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Land of the Rising Gun
Japan’s Shiny New Warship

For an officially pacifist nation, Japan has been doing an awful lot for its military recently. The latest is that Tokyo has commissioned a massive new warship, its biggest since World War II. USNI News reports:

A 24,000-ton helicopter carrier has formally entered the fleet of Japan’s Maritime Self Defense Force (JMSDF) on Wednesday…

The commissioning ceremony JS Izumo (DDH-183) — the first of two for the JMSDF — was held in Yokohama and attended by Defense Minister Gen Nakatani.

The ship and its eventual double will be primarily dedicated to anti-submarine missions, which won’t draw any cheers from Beijing. And Japan is rubbing salt in the wound:

Billed by the Japanese as a platform to assist in anti-submarine warfare (ASW) and humanitarian aid and disaster relief (HADR) operations, the ship has flared regional tensions in neighbors— China especially — who view the ship as a power projection platform with a historically aggressive name.

“The original Izumo, an armored cruiser that participated in the Battle of Tsushima, was purchased with reparations from the first Sino-Japanese War,” wrote USNI News contributor Kyle Mizokami in 2013.

“There is little doubt all parties, particularly the Chinese, are aware of the lineage.”

Japanese paper, Asahi Shimbum, quoted an unnamed JMSDF official saying the ship would be of particular help against the growing number of Chinese submarines.

“This heightens our ability to deal with Chinese submarines that have become more difficult to detect,” the officer told the paper.

Japan’s growing militarism, which is being pushed by nationalist PM Shinzo Abe with considerable success given how long and how firmly Japan has held onto its post-War pacifism, is one of the big stories in the world right now. That’s because, as China rises and looks to push past what it sees as cramped boundaries and an unfairly minor global role, the powerful opponent off the coast is its biggest obstacle. This new ship is only the latest sign that Tokyo has no intention of letting China become the region’s big shot. At least not without a fight.

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  • GS

    perhaps the French could sell those two Mistrals to Japan, it would solve several problems simultaneously.

  • Andrew Allison

    Does being an officially pacifistic nation preclude self-defense?

    • Fat_Man

      The Japanese call their military forces their “self-defense force”. Losing WWII they way Japan did, made disarmament seem like a good idea at the time, but it did not turn that nation into Quakers.

  • GS

    Well, then cut that stern off and return it to the manufacturer. Where is a will, there is a way.

  • EndOfPatience

    And just think, we have Obama to thank for this. One of the few positive results of his occupation of the Oval Office, but I’m betting not one he’ll point to with pride.

  • LoboSolo

    From the linkt writ:

    “Indeed, there are no obvious technical obstacles to the Izumo carrying F-35Bs fighters. Some improvements the Izumo sports over the previous Hyuga class—such as moving defensive armament off the flight deck, and moving an elevator behind the island—support theories involving fixed-wing aircraft. Publicly, the JMSDF denies that the ships will be equipped with the F-35B.”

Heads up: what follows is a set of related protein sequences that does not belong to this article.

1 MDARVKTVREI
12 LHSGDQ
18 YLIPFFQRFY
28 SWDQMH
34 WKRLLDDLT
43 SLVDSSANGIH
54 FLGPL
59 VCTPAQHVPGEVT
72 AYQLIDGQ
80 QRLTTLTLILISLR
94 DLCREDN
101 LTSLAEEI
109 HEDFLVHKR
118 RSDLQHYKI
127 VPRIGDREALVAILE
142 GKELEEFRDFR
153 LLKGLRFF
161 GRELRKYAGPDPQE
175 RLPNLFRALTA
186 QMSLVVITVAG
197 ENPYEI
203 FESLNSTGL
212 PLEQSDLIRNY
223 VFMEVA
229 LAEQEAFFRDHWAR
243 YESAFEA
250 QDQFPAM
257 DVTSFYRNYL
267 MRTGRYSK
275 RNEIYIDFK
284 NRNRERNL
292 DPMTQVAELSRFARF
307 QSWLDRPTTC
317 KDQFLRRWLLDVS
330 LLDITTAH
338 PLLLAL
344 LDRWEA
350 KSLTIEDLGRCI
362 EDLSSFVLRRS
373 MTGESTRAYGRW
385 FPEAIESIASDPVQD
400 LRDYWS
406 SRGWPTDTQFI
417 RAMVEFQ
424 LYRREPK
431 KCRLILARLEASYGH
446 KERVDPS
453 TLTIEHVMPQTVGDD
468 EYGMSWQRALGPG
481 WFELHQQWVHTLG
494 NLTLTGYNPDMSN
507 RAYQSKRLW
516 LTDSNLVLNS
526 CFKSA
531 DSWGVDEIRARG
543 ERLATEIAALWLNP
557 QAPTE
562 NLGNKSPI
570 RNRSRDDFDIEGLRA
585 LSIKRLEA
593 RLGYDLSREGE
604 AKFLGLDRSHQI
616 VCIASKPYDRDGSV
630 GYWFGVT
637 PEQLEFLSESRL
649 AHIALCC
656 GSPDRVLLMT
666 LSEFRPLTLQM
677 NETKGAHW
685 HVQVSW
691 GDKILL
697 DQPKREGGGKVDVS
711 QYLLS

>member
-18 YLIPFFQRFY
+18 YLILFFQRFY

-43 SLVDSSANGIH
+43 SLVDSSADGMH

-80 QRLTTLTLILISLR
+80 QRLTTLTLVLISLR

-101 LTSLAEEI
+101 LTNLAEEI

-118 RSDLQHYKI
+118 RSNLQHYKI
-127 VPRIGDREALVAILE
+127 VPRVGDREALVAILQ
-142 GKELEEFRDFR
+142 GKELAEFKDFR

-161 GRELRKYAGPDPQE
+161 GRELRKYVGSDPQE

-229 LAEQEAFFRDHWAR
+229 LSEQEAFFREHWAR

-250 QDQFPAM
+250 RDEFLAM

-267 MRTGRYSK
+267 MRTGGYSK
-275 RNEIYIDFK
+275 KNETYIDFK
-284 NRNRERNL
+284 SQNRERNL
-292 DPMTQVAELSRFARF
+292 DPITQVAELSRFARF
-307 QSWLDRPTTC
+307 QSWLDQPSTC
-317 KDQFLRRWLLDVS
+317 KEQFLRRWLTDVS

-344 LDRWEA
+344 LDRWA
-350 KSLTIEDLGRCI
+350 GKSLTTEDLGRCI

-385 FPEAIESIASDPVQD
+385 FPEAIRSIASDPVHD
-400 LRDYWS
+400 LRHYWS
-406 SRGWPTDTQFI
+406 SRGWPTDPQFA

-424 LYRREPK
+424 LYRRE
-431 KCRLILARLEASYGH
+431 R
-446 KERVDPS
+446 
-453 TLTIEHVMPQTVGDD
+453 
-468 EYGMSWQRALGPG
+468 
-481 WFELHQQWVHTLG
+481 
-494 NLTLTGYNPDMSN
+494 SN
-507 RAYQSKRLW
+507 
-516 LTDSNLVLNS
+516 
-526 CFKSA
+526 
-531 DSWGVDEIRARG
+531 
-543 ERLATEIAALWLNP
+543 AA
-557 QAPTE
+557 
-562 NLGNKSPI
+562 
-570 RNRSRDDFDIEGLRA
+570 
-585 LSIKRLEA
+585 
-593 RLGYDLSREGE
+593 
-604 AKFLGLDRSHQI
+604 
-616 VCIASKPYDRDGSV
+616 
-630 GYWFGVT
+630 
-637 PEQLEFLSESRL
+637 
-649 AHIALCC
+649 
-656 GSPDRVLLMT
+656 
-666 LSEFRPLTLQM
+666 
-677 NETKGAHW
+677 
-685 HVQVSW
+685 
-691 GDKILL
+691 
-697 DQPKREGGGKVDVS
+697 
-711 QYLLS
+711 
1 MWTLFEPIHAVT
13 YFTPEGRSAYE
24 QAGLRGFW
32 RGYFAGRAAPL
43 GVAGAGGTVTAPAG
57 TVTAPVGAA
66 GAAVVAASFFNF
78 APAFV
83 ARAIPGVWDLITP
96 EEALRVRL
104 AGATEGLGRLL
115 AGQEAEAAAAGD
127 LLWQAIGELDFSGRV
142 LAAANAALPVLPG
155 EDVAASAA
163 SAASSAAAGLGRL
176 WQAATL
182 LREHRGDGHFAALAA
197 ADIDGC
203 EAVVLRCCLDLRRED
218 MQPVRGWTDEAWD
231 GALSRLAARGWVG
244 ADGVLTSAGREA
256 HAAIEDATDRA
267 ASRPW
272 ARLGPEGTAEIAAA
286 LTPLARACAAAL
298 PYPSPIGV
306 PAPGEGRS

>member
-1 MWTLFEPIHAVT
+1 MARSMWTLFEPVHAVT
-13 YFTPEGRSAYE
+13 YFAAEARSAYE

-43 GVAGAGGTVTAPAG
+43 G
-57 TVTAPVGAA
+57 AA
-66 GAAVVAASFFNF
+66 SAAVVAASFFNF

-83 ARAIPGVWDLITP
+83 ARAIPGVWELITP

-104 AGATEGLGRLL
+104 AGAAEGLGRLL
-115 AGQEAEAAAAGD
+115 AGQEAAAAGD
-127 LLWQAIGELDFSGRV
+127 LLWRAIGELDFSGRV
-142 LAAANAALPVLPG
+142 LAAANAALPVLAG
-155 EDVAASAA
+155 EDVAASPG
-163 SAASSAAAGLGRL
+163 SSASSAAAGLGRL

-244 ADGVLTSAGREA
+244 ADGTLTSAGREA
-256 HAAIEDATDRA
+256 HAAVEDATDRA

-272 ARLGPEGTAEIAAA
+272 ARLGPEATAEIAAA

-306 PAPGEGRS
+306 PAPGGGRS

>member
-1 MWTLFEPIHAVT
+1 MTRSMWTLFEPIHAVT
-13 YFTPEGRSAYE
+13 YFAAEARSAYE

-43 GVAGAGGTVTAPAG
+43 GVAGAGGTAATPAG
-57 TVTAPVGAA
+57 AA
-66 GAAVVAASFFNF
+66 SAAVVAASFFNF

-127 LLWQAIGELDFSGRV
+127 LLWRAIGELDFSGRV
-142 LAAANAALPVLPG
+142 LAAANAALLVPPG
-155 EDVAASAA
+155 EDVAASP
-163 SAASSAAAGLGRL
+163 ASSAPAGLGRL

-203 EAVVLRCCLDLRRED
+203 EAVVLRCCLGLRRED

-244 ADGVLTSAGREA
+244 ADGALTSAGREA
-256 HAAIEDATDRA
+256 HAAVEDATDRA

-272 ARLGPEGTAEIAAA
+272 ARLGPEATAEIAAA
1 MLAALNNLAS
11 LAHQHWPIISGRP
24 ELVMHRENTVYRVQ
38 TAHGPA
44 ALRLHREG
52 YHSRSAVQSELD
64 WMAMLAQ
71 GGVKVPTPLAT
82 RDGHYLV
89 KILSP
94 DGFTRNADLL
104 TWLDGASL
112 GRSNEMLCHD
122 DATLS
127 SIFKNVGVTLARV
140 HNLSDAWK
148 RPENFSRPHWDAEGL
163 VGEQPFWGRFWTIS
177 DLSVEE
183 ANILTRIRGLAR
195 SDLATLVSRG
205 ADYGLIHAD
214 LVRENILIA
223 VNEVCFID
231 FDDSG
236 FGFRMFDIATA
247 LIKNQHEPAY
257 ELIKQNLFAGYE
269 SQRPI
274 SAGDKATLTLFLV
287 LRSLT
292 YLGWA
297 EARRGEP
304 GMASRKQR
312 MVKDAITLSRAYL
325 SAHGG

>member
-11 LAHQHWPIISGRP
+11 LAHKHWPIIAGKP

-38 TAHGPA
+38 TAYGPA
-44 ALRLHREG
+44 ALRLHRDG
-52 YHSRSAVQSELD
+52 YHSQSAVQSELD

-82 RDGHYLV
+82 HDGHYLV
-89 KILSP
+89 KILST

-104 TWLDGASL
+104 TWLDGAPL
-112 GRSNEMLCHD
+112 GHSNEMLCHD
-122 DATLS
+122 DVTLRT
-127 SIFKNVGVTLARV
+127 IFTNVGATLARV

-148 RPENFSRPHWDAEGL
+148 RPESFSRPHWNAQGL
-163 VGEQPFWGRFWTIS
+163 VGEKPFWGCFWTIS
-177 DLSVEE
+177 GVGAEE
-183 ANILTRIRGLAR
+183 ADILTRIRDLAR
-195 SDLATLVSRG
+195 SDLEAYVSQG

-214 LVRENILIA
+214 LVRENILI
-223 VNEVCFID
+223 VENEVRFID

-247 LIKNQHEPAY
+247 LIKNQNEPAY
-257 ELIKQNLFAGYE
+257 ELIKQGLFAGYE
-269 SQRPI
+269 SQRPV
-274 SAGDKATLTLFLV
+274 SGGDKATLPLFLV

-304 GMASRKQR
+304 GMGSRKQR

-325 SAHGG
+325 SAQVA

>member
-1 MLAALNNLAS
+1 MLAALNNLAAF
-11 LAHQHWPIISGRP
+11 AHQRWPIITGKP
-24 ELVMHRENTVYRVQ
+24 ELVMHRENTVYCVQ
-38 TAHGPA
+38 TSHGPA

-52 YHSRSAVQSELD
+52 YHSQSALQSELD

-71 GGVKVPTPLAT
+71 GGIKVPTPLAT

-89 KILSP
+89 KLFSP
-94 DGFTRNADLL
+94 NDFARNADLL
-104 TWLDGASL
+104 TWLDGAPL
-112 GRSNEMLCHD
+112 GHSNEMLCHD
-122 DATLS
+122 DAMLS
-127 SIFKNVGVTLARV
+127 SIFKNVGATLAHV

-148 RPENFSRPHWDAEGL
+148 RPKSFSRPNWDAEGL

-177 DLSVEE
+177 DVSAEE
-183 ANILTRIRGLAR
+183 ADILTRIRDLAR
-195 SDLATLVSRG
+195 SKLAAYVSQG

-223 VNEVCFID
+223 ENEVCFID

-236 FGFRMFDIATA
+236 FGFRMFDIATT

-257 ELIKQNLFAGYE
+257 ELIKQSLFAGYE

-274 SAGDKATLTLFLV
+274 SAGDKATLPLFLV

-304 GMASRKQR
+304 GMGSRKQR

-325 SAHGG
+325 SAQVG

• A_Tad_Incredulous

      Looking at the Japanese commitment to automation, I’d posit that this ship will eventually be re-tasked as a drone carrier.

    • Phil Ossiferz Stone

      It doesn’t have the correct coating on the flight deck. Operating STOVL fighters off the Izumo as-is will permanently damage the ship.

      • Josephbleau

        The Japanese are all high tech, they can make an operating pad of ceramic fiber insulation for the VTOLS.

  • Fat_Man

    During WWII, the Imperial Japanese Navy constructed and operated the Yamato-class battleships, the heaviest and most powerfully armed battleships ever constructed. They carried the largest naval artillery ever fitted to a warship, nine 18.1″ naval guns, each capable of firing 3,000 lb shells over 26 mi. Two battleships of the class (Yamato and Musashi) were completed, while a third (Shinano) was converted to an aircraft carrier during construction. All three were sunk by the US Navy during the war.

    Type: Battleship
    Displacement: 72,000 tons
    Length: 863′
    Beam: 127.5′
    Draught: 34′

  • A_Tad_Incredulous

    …”Tokyo has commissioned a massive new warship”… …”A 24,000-ton helicopter carrier has formally entered the fleet of Japan’s Maritime Self Defense Force (JMSDF) on Wednesday…”…

    Iowa class battleships were massive (at 58,000 tons displacement) for their time.

    Ford class supercarriers are signicantly larger (at 100,000+ tons displacement)

    Every ship on this entire (in-service) list of cruise ships out-displaces a supercarrier, with the largest weighing in at a whopping 225,282 tons displacement (almost ten times the size of Japan’s new ship.) Who said fun can’t be big?

    The most massive ship ever built may well have been the Seawise Giant, a ULCC supertanker. fully laden at 657,019 tonnes.

    So is the new Japanese warship really massive? Not quite.

    Large? Maybe…

  • Phil Ossiferz Stone

    How the hell does a wealthy, peaceful democracy that lives next to two gigantic and one medium-sized neighbor that are constantly bullying and threatening it putting its dukes up constitute ‘militarism’? Are the Swiss militarists? Are the Israelis? Are we…?

  • ubik

    Thanks Obama!

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